Keeping up with the latest releases and who is reaching that elusive, much-desired spot at the top of the charts can be very confusing. With countless streaming services for new music releases and number of opportunities to chart including Billboard’s charts (listed below), the Official Top 40 Chart, and the Official Singles Chart1, to name a few; working through the minefield of music releases can be overwhelming.
Thankfully there are some ways to simplify this.
There are also some new updates to Billboards’ charts and here is all the information you need to know about these changes.
How does it all work?
Firstly, to keep track of that all-important chart information, the Twitter account @chartdata2 (website linked below3) is the one-stop-shop for all music chart updates and news. With 1.3 million followers, the account posts regularly to keep us all informed, for example, “@whoisgayle’s “abcdefu” simultaneously hits #1 on both Billboard Global 200 and Global 200 Excl. US singles charts this week. GAYLE’s first #1 hit.” was posted on the 10th January giving us a single update for the week.
Knowing the chart toppers can help artists see the current trends with the populace and network with people that have similar interests by having a look at the comment sections of accounts like this4.
Spotify, Apple and obviously, Billboard also have continuously updated music charts where you can find this much-needed information. Chart positions “give a good indication of the reception that [an artist’s] music is getting from the public”5 which can aid them in the long run to see what their fans are responding well to.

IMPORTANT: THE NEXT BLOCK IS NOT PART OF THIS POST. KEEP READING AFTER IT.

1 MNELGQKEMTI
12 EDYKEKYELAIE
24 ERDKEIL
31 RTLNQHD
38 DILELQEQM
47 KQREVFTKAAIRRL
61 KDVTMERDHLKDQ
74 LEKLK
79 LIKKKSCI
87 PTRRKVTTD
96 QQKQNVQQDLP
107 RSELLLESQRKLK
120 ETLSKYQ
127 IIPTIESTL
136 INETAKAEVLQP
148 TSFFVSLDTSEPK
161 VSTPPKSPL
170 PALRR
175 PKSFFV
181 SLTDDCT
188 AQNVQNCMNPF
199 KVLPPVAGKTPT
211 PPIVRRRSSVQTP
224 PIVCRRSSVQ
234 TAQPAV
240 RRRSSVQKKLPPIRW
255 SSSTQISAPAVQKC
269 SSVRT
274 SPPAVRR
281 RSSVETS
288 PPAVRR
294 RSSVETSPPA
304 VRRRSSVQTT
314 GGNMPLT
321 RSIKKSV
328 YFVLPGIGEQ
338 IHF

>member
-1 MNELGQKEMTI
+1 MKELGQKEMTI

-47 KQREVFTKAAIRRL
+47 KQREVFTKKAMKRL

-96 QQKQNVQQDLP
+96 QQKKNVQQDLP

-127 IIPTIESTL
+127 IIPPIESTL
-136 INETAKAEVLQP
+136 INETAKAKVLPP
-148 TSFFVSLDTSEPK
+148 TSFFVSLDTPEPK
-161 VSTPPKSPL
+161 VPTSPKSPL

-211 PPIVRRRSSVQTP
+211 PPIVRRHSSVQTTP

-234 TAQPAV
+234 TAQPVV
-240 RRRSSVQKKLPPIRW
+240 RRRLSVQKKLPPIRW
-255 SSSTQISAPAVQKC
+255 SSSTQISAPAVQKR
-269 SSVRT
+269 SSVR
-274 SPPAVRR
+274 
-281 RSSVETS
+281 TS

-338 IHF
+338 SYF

Additionally, that much coveted number one spot can open many doors for aspiring artists – think radio interviews, TV guest appearances and more recognition of their future work on different media platforms.
Now for The Billboard Update
The Billboard 200 Top 10 albums are announced Sunday, Top 10 songs (Hot 100) are announced Monday and Full charts are released on Tuesday6. Their “chart year” runs from the first week of December to the final week in November. This was previously calculated by “an inverse-point system based solely on the song’s performance on the Hot 100” as well as its total weeks spent on the chart and its “peak positions” which accumulated its year-end total. However, they are now calculated using “cumulative total of yearlong sales, streaming, and airplay points” 7.
What does this actually mean?
Billboard has changed its calculation method over time, for example in 2014, they announced “it would take into account digital track sales and on-demand streaming”8. Furthermore, on the 24th July 2020, they eliminated the counting of album bundles on its charts. An album bundle “constitute the sale of an album alongside merchandise and concert tickets”9 to prevent artists using this to boost sales. Hopefully this offers a fairer opportunity for all those competing to get to the top of the charts by taking into account their streaming accomplishments and airplay as well as restricting crafty marketing ploys that can increase sales rates and could previously boost a single up to the top spot.
- How Chart Data Became One of Music’s Most Important Twitter Accounts | Complex